• MenQuadfi is Sanofi’s successor vaccine to Menactra and will act to broaden the company’s target markets to include the EU following its anticipated EU launch in mid-2021 (approval occurred in November 2020). MenQuadfi has demonstrated superior immunogenicity for all four serogroups compared to Menveo when administered as a primary dose in adolescents aged 10-17 years, as well as superior immunogenicity compared to Menactra for serogroups A, C, and W-135 when administered as a booster dose in adolescents and adults. Thus, with compelling immunogenicity data in both of the key market segments for MenACWY vaccines, MenQuadfi is expected to erode the market shares of both incumbents. However, a concerted marketing effort will be required given physician inertia and the lack of data showing that the improved immune response translates into superior protection (such a trial would not be feasible due to the low incidence of IMD necessitating an impractically large sample size).
  • Within the US, GlaxoSmithKline's Bexsero competes against Pfizer’s Trumenba in individuals aged 10-25 years and has captured the majority of MenB market share because of its more convenient dosing schedule. Bexsero is recommended in a two-dose schedule where the doses only have to be separated by one month, while Trumenba must be administered in a two-dose schedule separated by six months (for adolescents aged 16-23 years), or in a three-dose schedule (at 0, 1, and 6 months) if patients are considered at high risk of IMD. The sales potential of both vaccines is limited by a relatively weak recommendation for use by the Advisory Committee on Immunization Practices (ACIP), which states that individuals aged 16-23 years “may” consider vaccination to gain short-term protection from infection as part of a shared clinical decision-making process between patients and physicians. This noncommittal recommendation is due to the low incidence of MenB IMD, as well as uncertainty over the magnitude and durability of protection conveyed by the vaccines, and has translated into suboptimal coverage rates in adolescents.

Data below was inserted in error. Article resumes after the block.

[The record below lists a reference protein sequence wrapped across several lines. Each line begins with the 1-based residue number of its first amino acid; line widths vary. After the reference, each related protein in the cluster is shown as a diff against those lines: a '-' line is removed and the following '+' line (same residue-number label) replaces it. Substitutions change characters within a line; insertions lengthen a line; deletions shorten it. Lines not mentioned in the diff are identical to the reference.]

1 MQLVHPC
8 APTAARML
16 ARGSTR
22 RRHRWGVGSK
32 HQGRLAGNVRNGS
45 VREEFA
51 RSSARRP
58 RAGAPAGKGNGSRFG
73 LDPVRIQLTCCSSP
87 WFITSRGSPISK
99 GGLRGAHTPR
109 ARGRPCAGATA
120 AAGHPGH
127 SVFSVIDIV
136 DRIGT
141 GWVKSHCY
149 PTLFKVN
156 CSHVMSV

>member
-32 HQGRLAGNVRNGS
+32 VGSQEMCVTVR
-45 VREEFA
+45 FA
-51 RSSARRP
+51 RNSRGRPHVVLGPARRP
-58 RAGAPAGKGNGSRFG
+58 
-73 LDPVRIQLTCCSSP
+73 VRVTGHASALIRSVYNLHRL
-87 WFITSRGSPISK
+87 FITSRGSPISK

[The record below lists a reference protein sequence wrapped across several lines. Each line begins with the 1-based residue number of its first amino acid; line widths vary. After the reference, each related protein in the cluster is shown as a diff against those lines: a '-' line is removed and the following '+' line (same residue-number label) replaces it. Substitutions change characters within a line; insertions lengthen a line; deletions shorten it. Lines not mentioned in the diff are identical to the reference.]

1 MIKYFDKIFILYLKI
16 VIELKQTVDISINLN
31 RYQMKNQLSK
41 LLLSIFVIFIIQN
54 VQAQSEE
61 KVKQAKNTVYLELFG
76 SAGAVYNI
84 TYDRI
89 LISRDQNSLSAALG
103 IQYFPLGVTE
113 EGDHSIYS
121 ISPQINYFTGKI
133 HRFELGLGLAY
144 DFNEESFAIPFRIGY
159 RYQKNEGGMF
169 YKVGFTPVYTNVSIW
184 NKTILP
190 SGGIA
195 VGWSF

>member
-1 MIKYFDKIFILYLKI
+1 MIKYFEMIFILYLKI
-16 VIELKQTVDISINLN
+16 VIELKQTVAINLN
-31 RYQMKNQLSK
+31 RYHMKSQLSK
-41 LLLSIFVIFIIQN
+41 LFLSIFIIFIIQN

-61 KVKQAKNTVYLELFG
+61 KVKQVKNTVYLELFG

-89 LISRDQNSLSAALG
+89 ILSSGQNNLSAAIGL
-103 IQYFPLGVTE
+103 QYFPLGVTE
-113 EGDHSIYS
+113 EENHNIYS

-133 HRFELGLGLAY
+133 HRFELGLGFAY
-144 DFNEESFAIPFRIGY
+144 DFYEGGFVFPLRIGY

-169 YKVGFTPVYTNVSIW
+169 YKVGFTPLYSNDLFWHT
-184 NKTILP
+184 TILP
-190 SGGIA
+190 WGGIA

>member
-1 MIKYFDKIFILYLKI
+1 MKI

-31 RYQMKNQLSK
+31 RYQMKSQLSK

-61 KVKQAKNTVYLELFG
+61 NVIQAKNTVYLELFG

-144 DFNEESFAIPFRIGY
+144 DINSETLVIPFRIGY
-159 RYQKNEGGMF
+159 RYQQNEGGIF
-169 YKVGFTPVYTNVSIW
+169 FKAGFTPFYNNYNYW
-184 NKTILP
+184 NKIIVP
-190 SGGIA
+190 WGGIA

• GlaxoSmithKline hopes to increase Bexsero’s sales with a US indication expansion for use in infants, though an ongoing Phase III trial in this group is not expected to reach primary completion until July 2024. If approved for infants, positive real-world effectiveness data from the UK market could be presented to convince the ACIP to make a Category A recommendation for routine use of Bexsero (a lack of efficacy data was a key driver of the weaker Category B recommendation in adolescents), which would be very lucrative for GlaxoSmithKline as a multi-dose schedule is required and high coverage rates are typically achieved in infants.
  • Unfavorable health technology assessment outcomes in France, Germany, and Spain have greatly limited the sales potential of MenB vaccines in the five major European markets, as these nations restrict their reimbursement to niche groups at risk of IMD. Italy and the UK are the only two of the five major European markets to routinely recommend infant MenB vaccination, and Bexsero monopolizes this lucrative niche as the only MenB vaccine approved for use in infants (Trumenba is only approved for individuals aged ≥10 years).